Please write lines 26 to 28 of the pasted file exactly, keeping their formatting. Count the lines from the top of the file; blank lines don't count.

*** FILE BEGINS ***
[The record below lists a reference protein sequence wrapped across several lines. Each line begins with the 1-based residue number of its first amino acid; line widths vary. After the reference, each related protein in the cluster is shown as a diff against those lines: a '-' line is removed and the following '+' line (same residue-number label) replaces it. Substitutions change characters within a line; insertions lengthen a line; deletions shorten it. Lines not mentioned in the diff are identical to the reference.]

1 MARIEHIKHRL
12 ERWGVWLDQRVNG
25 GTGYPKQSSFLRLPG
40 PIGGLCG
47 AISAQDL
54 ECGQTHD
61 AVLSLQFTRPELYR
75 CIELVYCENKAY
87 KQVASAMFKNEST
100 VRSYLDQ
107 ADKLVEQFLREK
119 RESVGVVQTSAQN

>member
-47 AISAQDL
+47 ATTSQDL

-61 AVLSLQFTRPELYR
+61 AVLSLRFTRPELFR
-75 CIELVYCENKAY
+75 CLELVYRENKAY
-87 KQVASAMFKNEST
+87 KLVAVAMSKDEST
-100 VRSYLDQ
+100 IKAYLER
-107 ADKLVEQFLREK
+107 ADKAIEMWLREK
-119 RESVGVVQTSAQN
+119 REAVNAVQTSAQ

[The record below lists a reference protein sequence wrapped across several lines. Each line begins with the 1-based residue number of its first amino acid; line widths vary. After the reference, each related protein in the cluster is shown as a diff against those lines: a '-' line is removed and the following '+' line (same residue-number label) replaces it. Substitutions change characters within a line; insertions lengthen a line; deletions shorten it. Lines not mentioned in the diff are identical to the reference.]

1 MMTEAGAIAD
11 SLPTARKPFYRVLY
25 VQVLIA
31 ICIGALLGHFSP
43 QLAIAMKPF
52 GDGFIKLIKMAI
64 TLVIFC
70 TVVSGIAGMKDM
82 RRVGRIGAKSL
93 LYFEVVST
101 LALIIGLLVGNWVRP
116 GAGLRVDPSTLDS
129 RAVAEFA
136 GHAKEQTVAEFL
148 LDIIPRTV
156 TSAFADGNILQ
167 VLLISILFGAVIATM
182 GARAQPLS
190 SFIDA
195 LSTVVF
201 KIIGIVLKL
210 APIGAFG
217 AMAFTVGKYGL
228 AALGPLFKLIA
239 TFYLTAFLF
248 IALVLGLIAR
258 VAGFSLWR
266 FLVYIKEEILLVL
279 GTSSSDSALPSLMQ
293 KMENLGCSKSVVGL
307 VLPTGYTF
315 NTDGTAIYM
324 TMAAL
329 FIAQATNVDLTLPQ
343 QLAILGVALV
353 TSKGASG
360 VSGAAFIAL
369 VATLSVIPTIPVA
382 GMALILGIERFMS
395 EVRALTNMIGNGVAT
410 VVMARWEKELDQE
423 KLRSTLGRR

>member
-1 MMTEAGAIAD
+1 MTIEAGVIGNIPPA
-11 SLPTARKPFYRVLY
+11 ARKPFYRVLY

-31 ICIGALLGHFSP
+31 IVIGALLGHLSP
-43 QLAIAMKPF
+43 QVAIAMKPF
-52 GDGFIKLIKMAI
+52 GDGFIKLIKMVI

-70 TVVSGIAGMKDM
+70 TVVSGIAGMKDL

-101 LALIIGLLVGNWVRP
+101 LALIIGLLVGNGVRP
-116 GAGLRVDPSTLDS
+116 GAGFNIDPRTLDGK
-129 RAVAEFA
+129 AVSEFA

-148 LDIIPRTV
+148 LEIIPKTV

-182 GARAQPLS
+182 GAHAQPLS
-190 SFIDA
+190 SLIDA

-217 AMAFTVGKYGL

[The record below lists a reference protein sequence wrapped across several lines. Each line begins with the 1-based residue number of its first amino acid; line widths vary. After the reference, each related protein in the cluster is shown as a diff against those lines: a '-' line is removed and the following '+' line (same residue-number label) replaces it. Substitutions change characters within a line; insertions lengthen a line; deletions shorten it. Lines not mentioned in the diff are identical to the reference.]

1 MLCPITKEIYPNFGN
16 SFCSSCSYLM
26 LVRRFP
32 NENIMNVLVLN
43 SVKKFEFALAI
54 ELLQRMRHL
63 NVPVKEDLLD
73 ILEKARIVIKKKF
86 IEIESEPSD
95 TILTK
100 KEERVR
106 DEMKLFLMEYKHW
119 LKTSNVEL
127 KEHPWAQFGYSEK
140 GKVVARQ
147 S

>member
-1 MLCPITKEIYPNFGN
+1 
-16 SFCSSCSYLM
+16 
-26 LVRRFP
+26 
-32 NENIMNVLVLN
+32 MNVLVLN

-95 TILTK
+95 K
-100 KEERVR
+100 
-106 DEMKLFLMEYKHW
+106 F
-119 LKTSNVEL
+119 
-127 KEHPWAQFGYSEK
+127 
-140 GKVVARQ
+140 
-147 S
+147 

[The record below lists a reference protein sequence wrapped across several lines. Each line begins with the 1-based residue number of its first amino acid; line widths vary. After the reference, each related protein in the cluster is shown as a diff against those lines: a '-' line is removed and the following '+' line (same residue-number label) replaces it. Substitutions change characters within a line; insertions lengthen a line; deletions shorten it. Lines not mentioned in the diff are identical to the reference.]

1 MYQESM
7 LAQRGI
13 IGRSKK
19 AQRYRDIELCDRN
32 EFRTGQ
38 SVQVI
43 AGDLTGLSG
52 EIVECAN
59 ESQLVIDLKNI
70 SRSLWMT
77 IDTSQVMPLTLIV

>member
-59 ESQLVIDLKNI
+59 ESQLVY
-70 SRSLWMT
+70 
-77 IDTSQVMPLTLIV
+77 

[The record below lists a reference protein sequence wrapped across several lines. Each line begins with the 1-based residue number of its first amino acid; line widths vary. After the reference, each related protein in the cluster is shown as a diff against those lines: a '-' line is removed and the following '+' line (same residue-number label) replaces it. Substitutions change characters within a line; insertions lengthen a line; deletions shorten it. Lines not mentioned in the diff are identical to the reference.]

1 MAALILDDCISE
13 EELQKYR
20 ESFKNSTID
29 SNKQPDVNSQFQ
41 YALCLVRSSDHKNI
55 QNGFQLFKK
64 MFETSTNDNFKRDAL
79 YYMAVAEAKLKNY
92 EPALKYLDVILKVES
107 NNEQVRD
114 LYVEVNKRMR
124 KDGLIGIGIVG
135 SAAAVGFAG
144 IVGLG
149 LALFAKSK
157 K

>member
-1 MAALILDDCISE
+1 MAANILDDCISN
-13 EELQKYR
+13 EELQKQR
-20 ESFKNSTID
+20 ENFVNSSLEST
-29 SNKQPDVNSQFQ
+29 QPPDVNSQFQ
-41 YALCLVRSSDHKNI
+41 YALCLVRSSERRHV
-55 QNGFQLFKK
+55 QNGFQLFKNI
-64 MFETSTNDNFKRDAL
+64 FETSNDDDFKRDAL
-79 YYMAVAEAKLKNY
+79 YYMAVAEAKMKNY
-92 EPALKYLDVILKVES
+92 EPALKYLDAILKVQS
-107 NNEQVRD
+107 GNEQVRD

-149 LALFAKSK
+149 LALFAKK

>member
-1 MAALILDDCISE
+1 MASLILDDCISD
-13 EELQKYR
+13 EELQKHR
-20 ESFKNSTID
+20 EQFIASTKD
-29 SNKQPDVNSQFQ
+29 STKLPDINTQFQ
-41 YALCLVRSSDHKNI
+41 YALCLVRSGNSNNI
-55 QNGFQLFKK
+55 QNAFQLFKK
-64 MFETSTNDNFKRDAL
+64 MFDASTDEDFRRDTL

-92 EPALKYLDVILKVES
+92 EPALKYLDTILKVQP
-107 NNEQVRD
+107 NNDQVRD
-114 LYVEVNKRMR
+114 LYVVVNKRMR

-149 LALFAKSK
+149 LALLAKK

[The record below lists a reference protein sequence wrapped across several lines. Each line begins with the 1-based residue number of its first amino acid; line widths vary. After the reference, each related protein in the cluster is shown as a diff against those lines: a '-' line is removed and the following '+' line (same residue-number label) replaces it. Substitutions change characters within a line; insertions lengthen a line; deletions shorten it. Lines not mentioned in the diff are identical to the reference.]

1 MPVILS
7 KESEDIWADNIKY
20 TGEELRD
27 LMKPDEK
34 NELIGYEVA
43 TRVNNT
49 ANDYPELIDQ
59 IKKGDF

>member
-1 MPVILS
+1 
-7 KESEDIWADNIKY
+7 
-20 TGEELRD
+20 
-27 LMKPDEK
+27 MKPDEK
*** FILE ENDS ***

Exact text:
+107 ADKAIEMWLREK
-119 RESVGVVQTSAQN
+119 REAVNAVQTSAQ